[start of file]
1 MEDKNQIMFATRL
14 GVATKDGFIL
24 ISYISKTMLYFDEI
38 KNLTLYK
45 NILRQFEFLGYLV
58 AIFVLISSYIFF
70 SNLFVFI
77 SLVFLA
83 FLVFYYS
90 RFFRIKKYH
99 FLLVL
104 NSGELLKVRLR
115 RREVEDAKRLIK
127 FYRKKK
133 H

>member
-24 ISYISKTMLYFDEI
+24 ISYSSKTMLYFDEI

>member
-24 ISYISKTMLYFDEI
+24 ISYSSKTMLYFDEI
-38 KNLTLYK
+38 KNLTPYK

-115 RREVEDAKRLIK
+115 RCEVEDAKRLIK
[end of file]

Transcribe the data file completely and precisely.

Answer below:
1 MEDKNQIMFATRL
14 GVATKDGFIL
24 ISYISKTMLYFDEI
38 KNLTLYK
45 NILRQFEFLGYLV
58 AIFVLISSYIFF
70 SNLFVFI
77 SLVFLA
83 FLVFYYS
90 RFFRIKKYH
99 FLLVL
104 NSGELLKVRLR
115 RREVEDAKRLIK
127 FYRKKK
133 H

>member
-24 ISYISKTMLYFDEI
+24 ISYSSKTMLYFDEI

>member
-24 ISYISKTMLYFDEI
+24 ISYSSKTMLYFDEI
-38 KNLTLYK
+38 KNLTPYK

-115 RREVEDAKRLIK
+115 RCEVEDAKRLIK